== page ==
year, but these and some others may wait until local circle... N. 12° E. S.W. circle to great

observations have been made before more is said Central to N. circle N. 15° F. circle

N. 20° E. about them. N. circle to tumulus N. 19° E.

With regard to Stanton Drew, it is clear that we For the purposes of a preliminary inquiry in antici

are there also dealing with Arcturus. Mr. Dymond's pation of the necessary local observations with a Theodolite, for which I am making arrangements;

1 Dr. O. Danckworth, Vierteljahrschrift der Astronomisi hen Gesellschaft,

16 Jahrgang 1881, p. 9.

B.C.

are

as

12

Az.

Az.

B.C.

levels give an idea of the height of the hills, so with parative rapidity of their formation, as shown by the the Ordnance map azimuths, read to 1°, the dates fact that some of these isolated stacks of conof the use of the great and S.W. circles are approxi- glomerate are capped by boulder clay, and their mately as under :

capitals may here and there be seen to have retained

their covering of thick peaty soil.". Great Circle ...

1260

The photograph of the tower of Eccles Church, an S.W. Circle

1075 object made so familiar by Lyell's “Principles," is We seem, then, to have made a step in advance. the ist that was taken (in 1886), and the last that will More accurate readings of the Ordnance maps and be taken, for the tower itself was destroyed in 1895accurate determination of the heights of hills may Prof. Reynolds's photograph of the great Axmouth vary the above values slightly. But that is an un- landslip gives a good view of the "mighty chasm important detail if it can be shown that we have a which separated the foundering mass from the land.' new method of dating what went on in prehistoric The original describers of this were Buckland and Britain at the time when the Athenians were building Conybeare, and a water-colour copy by Ruskin of Mrs. the Hecatompedon.

Buckland's drawing still hangs in the University A great amount of local theodolite work has to be Museum at Oxford. Of queer forms the “ Rock and done, for while Mr. Lukis only referred to two out- Spindle," St. Andrews, Fifeshire, photographed by Mr. standing stones at the Hurlers, there are many more G. Bingley and described by Prof. Bonney, and "Lot's marked on the Ordnance map; there are also others Wife," Marsden, Durham, a “ breccia gash” transbesides the “ quoit” at Stanton Drew.

formed into a sea-stack, described by Prof. Lebour, are I am more rejoiced than I can say to know that this local work has already been begun under the best possible conditions. As it was impossible for me to leave London when the significance of the alignments was made out, I appealed to the authorities of University College, Bristol, and of the Royal Cornwall Polytechnic Society for aid. The principal of the college, Prof. Lloyd' Morgan, together with Prof. Morrow and his engineering class, have already made observations at Stanton Drew, and Captain J. S. Henderson, of Falmouth, an accomplished surveyor, sent me last week from the Hurlers the angular heights along some of the alignments, the means of eight readings obtained with a 6-inch theodolite, both verniers and reversed telescopes being employed. Other students of science besides myself will, I am sure, feel their Fig. 1.-Keuper marl resting on terraced granite surface; Mountsorrel Quarry, Leicestershire. indebtedness for such opportune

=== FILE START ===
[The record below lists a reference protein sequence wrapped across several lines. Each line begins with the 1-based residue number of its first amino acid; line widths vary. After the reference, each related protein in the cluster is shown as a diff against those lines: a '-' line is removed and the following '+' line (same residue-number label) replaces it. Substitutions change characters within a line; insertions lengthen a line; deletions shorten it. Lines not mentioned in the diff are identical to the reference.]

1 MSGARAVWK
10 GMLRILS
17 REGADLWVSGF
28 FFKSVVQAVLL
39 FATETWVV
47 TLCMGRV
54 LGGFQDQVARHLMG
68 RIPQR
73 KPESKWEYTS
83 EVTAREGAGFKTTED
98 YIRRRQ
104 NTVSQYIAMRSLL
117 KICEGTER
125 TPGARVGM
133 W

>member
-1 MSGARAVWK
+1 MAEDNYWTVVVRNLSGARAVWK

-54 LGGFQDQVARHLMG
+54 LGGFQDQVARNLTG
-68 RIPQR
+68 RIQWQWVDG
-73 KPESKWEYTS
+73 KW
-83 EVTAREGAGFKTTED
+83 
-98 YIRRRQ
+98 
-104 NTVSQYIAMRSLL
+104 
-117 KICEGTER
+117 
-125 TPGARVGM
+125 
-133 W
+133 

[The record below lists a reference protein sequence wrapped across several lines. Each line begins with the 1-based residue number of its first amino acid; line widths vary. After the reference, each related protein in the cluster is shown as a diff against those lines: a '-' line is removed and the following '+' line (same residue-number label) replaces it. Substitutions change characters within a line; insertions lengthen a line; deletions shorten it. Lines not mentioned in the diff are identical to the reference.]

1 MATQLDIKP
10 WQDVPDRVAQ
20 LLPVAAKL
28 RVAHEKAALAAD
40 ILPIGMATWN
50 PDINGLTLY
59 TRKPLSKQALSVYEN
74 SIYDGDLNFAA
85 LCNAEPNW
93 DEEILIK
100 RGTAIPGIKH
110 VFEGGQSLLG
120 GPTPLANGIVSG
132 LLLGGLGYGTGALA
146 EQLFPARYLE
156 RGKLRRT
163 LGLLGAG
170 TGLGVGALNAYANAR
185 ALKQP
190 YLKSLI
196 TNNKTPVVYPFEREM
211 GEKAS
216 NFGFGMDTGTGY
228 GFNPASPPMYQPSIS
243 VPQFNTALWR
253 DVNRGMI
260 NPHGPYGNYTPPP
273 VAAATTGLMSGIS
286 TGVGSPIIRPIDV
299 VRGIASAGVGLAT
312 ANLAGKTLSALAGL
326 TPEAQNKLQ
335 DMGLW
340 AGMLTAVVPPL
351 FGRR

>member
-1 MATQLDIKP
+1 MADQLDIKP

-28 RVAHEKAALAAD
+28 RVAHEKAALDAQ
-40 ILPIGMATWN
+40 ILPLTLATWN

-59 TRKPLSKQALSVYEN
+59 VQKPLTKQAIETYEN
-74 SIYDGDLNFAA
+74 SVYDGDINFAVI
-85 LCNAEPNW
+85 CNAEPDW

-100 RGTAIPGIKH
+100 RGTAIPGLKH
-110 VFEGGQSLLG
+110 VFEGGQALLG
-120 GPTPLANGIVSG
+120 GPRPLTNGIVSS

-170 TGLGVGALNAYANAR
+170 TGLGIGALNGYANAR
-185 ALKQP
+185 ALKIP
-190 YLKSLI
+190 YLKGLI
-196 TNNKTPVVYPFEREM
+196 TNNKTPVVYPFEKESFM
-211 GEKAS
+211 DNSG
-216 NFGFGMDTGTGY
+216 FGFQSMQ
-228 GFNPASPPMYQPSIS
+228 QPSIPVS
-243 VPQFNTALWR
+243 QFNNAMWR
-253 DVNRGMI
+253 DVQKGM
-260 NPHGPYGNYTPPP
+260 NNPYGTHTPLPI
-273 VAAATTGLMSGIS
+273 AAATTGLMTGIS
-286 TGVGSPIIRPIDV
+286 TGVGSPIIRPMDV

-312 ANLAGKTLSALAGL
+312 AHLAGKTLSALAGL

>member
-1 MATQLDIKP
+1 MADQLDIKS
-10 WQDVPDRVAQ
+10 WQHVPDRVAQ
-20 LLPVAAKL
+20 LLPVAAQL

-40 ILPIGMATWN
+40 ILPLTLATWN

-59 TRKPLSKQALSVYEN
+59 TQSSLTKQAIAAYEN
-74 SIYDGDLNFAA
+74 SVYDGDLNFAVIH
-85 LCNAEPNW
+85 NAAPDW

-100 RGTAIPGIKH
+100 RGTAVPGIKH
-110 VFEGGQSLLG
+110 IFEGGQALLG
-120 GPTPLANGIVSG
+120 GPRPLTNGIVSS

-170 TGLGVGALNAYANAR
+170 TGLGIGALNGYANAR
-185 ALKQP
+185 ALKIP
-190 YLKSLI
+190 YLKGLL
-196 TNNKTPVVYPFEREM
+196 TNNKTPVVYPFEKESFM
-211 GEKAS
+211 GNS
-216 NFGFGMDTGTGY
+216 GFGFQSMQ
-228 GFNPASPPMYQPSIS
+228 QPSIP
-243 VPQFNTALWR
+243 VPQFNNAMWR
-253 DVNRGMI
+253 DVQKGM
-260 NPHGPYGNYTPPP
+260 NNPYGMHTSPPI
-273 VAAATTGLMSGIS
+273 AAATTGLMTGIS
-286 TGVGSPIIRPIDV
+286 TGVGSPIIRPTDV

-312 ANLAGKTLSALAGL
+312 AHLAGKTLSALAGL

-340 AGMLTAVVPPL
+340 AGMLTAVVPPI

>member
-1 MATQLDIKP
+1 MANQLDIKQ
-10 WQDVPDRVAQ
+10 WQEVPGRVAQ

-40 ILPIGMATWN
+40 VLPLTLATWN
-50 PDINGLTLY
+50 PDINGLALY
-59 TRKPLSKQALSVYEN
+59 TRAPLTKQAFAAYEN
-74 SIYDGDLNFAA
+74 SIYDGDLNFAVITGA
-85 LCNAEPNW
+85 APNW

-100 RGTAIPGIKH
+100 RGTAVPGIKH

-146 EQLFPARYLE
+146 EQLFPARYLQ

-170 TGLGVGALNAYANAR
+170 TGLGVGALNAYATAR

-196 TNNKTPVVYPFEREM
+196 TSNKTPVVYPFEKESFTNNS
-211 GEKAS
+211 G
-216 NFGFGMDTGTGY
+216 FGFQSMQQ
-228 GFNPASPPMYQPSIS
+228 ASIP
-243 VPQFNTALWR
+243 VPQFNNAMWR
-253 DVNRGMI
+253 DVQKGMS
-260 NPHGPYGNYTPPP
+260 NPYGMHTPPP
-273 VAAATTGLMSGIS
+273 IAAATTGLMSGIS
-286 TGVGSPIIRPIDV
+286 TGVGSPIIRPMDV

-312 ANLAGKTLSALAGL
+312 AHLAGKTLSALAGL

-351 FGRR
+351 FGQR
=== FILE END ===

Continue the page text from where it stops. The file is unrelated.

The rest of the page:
Photographed by Prof. H. E. Armstrong, F.R.S. help. NORMAN LOCKYER.

among the quaintest; they would be good puzzles to

set a student in examination. The most novel subject BRITISH ASSOCIATION GEOLOGICAL is the wind-worn surface of granite disclosed beneath PHOTOGRAPHS.

the Keuper marl in the Mountsorrel quarry, one of the

several proofs discovered by Prof. Watts of the desert THE "HE geological photographs committee of the conditions which prevailed in these islands and else

British Association and its indefatigable secre- where during a part of the Trias period. We have tary, Prof. W. W. Watts, are to be congratulated selected this for reproduction. on the third issue, which completes the first series, of As this is the last issue of the first series it is usetheir admirable photographs. There are twenty-four fully accompanied by some introductory letterpress, photographs in this issue, all of great interest, showing which includes the names of the committee, a preface. much skill in technique, and considerable artistic power table of contents, and other information. We leara in the choice of the point of view from which the from the preface that the idea of forming a systematic objects were taken. They treat of a variety of sub. collection of geological photographs originated with jects, chiefly the action of wind and rain, frost and Mr. Osmond W. Jeffs in 1889; to carry it out a comice, and sea-waves, igneous intrusion, the character of mittee of the British Association was appointed in 1890. sedimentary rocks, and structures due to faulting and and Mr. Jeffs acted as secretary until 1896, by which folding.